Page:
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How do providers stack up with giving bystanders the confidence they need in emergency situations?

The comment we get from many participants is, "I don't know if I would feel comfortable or confident to help in an emergency." When we ask why they feel that way, we get the typical responses such as I don't remember my training, I don't want to get sued, I don't want to make it worse, etc. 


Ok, we get it; it's a lot of responsibility, it's hectic, and very nerve-wracking, to say the least. Let me ask you something - What is worse than someone being dead? Can you get deader than dead? If you answered no, kudos, you'll understand where I am going with this. If someone is not breathing, aka their dead, what harm are you going to do pumping on their chest and giving a couple of breaths? How much worse can you really make them? Considering that our out-of-hospital heart attack survival rate is less than 10% in Canada, you really can't make it much worse. 


If someone confident stepped in, they would assess the scene, deem if it is safe, check the airway, breathing and circulation. In the absence of any of the above, they would begin CPR. Simple as that; however, the misconceptions and lack of information regarding legal action, mistakes, and easy-to-understand direction instill fear.  

We want people to feel confident. If you leave a first aid class still hesitant or uncomfortable that something is better than nothing, your provider is not doing their job.


 As an instructor, our job is to help people feel confident enough to perform CPR, give them hands-on experience, and work with them until they feel that they understand the laws. The Good Samaritan act protects you so you can't get sued as long as you are doing a reasonable act (aka not tracheotomies that you learned from Grey's Anatomy) and know that they are the key component to saving a life.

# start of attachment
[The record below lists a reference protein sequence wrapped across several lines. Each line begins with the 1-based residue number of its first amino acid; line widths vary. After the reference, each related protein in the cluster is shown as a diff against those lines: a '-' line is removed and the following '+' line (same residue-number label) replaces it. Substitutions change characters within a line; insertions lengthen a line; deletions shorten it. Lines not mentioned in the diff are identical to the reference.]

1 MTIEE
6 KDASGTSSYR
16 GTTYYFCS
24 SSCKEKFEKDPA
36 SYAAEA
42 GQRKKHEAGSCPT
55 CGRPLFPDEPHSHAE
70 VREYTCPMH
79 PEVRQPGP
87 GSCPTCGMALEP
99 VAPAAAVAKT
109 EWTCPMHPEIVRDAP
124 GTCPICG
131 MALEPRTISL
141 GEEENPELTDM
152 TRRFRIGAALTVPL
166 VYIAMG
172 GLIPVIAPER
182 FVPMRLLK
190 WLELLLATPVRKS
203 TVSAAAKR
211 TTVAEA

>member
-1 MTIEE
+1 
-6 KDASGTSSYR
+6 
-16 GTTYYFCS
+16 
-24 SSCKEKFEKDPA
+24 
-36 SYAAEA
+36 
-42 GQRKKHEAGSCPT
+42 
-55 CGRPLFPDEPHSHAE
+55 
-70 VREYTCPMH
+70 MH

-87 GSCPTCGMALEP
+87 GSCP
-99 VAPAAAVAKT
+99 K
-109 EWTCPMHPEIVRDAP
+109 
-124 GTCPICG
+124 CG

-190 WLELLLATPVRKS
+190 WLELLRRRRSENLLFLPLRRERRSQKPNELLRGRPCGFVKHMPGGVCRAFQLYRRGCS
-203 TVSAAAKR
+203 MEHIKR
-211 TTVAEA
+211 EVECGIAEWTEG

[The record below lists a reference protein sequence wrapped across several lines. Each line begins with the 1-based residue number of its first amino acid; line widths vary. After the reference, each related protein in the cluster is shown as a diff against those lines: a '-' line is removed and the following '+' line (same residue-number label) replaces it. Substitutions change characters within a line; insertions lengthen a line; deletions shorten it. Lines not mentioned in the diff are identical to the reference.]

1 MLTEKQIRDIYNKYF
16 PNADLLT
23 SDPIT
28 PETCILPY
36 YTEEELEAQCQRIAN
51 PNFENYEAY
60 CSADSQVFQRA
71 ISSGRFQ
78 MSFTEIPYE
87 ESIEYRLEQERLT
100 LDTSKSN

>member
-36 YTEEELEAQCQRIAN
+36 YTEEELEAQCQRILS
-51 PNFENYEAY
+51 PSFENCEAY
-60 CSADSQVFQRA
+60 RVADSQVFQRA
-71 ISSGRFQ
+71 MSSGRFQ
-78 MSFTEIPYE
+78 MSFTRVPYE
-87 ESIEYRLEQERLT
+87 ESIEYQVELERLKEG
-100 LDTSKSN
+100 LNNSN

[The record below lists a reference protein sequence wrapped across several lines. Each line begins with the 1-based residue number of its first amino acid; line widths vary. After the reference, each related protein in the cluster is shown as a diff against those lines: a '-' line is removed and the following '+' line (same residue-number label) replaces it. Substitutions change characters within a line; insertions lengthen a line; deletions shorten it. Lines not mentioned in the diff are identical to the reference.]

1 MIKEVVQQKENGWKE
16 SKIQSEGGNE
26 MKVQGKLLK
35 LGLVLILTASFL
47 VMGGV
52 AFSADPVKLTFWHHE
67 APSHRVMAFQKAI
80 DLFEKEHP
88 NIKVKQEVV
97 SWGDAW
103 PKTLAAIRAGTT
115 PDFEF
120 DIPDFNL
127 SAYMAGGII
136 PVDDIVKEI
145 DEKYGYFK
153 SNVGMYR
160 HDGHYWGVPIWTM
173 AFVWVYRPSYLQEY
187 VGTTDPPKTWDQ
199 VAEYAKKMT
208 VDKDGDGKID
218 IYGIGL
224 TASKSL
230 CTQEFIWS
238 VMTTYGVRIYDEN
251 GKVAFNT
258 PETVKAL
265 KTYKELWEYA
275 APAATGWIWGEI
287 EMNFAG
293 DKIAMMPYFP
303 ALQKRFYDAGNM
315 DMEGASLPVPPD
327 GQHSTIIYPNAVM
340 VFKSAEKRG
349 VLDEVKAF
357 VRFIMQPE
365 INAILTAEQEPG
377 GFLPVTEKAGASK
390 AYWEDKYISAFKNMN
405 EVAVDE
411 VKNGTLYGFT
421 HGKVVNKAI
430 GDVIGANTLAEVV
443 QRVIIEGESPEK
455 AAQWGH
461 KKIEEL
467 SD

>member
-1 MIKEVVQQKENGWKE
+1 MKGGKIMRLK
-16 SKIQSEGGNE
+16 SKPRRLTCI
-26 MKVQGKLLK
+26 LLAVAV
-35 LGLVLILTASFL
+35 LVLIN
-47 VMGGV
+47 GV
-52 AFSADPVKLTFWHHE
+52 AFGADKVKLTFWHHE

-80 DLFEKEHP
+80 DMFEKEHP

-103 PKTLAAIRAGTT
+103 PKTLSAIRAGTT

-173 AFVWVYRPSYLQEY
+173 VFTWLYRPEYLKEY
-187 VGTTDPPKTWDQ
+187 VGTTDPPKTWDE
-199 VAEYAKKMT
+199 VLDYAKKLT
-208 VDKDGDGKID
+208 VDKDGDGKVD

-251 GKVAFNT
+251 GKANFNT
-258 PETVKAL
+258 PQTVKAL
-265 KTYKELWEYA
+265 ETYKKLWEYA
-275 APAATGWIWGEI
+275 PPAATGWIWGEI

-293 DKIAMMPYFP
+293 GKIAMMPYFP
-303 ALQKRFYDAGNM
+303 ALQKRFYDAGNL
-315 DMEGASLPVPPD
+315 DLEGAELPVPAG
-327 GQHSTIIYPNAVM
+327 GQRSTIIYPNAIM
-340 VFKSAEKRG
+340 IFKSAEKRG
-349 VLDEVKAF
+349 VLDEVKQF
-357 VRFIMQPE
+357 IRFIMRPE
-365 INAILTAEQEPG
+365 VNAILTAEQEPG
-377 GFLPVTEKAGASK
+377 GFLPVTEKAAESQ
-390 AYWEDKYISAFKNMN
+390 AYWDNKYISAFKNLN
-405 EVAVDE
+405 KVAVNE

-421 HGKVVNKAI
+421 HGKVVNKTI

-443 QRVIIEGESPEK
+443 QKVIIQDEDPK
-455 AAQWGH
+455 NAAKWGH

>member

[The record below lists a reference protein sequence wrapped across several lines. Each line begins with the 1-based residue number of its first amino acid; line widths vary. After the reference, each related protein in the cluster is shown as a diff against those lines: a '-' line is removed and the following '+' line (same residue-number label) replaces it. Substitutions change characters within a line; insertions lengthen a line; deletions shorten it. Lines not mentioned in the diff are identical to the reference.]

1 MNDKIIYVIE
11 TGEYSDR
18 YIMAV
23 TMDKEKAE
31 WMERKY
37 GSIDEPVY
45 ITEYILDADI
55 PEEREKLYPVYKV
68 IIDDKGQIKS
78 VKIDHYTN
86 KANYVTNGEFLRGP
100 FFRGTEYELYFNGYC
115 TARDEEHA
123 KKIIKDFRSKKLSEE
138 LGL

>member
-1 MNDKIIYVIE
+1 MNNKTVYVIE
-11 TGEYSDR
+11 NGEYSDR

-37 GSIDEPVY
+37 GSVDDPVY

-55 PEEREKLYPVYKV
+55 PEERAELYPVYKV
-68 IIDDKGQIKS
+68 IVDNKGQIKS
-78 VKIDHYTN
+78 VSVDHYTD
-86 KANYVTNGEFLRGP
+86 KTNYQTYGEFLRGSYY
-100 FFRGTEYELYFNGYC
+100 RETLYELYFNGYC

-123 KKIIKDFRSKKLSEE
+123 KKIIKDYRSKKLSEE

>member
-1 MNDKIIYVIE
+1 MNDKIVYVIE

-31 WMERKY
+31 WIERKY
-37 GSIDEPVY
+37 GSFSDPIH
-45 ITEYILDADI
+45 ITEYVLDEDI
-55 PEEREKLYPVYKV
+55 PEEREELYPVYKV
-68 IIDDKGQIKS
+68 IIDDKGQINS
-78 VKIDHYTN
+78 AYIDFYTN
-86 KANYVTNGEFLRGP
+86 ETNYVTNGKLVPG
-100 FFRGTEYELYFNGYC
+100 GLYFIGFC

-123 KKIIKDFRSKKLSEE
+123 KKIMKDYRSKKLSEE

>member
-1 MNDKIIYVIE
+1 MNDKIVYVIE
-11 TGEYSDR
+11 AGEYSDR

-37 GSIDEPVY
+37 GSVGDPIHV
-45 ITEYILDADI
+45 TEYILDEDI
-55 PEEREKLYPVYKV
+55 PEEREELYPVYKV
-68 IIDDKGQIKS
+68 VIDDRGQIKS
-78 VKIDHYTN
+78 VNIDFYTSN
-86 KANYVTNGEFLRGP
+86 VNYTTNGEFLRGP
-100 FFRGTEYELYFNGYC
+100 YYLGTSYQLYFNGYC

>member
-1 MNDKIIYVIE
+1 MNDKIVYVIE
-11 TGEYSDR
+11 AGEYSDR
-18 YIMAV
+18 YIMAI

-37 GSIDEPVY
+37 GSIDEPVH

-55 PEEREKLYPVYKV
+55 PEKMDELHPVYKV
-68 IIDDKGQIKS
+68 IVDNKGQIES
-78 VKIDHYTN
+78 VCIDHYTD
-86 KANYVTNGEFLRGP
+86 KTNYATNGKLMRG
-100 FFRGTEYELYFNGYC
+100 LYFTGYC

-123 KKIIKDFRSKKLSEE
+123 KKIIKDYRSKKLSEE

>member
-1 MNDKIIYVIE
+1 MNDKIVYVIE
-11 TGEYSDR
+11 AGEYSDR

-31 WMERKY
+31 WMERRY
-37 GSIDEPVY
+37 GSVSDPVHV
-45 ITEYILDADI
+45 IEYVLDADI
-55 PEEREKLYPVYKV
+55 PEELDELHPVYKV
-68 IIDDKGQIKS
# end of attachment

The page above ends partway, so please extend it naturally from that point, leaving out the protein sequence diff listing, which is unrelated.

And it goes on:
The brain begins to die in as little as 4-6 minutes. At the 10 minute mark, you are basically brain dead. People need to know that they are the link between life and death.


 My two questions are: 


  1. If you are a safety trainer, do you make sure you go above and beyond to instill confidence into your participants to act in an emergency? 
  2. If you've recently taken CPR or first aid, do you feel confident in your skills? If you answered no, what are you going to do about it?  


As an instructor, when I have participants who come into the class hesitant and stubborn, confidently stating they will not help no matter what, I make it a personal challenge to get them to a place of realistic confidence. I believe breaking it down into simple steps and explaining the "how" and "why" will keep with retention and confidence that something is better than nothing.  


Instructors play a crucial role in saving lives by instilling confidence and knowledge into their students, ensuring they become the bystander who steps in the help. Instructors need to engage and include their participants in an interactive learning experience, and they'll have a better chance of retaining the information. No one wants to sit in a class filled with archaic PowerPoints, outdated videos and monotone instructors.  


Less than 40% of bystanders even begin to initiate CPR. Worse yet, only 3% of people will use an AED. The importance of AED and CPR is pretty well on par, and yet barely anyone feels confident in applying AED pads. We really need to evaluate why these stats remain low. 


Let's really look at the standards and expectations and set the bar slightly higher.